The ultimate quality and performance of fiber/nano-filler composites depends strongly on the interfacial interaction of the components. In particular, the surface energy and surface area of natural nano fibers are directly related to the compatibility, dispersibility, and reinforcement quality. To enhance the adhesion properties at the interface, fibers are often exposed to various surface treatments. In this presentation, surface areas and energies of natural fibers from different origins and surface treatments have been investigated by Inverse Gas Chromatography (IGC).
In our previous study, the surface energies of untreated and oxidized carbon nanotubes (MWCN) and nano-clays and the polyurethane were measured individually by SEA system. The thermodynamic work of cohesion and adhesion were calculated from the surface energy components, which have shown linear relationship with the mechanical properties of the composites, the results are listed in Table 1. The effectiveness of an additive and a matrix combination can be predictable from the work of cohesion and adhesion values based on the
surface energy values of the individual components.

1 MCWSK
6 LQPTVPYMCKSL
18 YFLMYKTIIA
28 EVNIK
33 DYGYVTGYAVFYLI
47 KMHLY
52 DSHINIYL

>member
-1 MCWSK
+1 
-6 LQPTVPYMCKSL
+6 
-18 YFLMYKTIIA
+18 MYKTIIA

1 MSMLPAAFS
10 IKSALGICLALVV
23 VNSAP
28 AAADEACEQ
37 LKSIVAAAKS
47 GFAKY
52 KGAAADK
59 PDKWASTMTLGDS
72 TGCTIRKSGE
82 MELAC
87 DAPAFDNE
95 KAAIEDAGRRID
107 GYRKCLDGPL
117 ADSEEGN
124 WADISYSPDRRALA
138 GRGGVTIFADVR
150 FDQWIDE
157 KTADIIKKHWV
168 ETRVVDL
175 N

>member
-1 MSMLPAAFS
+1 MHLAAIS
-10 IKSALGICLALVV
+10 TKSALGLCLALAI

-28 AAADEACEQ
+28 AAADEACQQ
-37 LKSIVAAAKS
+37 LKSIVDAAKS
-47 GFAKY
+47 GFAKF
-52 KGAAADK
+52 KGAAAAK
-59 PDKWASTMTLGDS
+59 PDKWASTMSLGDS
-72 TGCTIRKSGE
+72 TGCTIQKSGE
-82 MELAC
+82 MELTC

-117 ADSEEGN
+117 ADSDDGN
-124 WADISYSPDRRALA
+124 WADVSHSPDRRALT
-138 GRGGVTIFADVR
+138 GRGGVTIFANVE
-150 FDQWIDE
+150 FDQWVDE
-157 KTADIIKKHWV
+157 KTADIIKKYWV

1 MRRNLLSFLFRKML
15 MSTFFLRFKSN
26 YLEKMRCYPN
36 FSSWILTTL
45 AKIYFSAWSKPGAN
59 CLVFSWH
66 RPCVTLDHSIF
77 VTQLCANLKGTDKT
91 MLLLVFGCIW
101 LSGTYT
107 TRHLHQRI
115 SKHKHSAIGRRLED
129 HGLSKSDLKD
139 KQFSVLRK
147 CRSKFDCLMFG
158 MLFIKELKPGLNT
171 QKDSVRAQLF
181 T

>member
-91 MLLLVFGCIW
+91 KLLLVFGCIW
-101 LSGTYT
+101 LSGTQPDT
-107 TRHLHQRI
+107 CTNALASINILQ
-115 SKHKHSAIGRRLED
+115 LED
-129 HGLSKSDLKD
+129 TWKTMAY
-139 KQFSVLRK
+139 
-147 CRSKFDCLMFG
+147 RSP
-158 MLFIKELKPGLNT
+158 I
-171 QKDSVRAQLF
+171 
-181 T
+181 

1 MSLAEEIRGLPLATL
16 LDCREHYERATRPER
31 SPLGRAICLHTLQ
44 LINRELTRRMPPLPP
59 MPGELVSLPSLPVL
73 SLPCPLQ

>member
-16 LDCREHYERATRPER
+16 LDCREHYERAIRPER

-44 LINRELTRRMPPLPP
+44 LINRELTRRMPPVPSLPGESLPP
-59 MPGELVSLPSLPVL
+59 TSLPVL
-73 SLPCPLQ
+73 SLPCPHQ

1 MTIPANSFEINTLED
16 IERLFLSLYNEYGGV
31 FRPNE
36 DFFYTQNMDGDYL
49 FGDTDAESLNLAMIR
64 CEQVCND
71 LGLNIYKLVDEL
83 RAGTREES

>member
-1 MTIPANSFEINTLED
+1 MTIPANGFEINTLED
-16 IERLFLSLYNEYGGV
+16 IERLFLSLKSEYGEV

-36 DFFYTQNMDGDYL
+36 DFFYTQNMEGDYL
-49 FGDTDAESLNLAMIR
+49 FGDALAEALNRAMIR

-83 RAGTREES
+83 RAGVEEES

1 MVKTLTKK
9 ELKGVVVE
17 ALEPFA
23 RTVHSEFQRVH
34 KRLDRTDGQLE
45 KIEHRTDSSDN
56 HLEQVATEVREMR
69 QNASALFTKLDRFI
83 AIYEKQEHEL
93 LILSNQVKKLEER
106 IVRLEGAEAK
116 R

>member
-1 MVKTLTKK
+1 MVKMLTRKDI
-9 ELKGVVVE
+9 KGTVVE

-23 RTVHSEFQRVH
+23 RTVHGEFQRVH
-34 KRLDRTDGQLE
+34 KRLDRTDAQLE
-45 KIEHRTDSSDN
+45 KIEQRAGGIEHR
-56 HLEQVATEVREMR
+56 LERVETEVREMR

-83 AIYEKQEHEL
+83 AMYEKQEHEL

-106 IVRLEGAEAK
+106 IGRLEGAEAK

In one of our most recent study in collaboration with Deakin University, the surface energy and the acid-base properties of ultrafine silk powders as new lightweight composite filler was measured by SEA system and the surface energy values were correlated with the cohesiveness and flow ability of the silk powders .
In other recent studies on fibres, the BET surface area values of natural fibers were measured in triplicate to establish the reproducibility of the measurements resulting in standard deviations between 0.1 to 3.5%. Flax fibers had a higher surface area value compared to kenaf and cellulose, which was attributed to the fiber surface roughness . Flax fiber has also higher dispersive surface energy (γd) compared with kenaf and hemp. Additional, decreasing γd for fibers with higher lignin and hemicellulose content was observed . The surface energy values of nano-celluloses can be related to the crystallinity of the fiber due to nano-celluloses with high crystallinities has higher surface energy values .
The inverse gas chromatography technique like SEA is a powerful technique to determine different physicochemical properties of different solid materials which are critical variables for manufacturing processes and product development. This presentation will summarize recent studies where IGC has been used to investigate surface modification of filler materials and its correlation to adhesion phenomena.
Table 1: Thermodynamic works of cohesion and adhesion values and mechanical performances of composites
Figure 1. a) Profiles of surface energies and b) compressibility of silk powders